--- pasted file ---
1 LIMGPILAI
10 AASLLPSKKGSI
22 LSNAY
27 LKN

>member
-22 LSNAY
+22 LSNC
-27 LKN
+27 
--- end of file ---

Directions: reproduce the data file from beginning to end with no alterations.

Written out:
1 LIMGPILAI
10 AASLLPSKKGSI
22 LSNAY
27 LKN

>member
-22 LSNAY
+22 LSNC
-27 LKN
+27 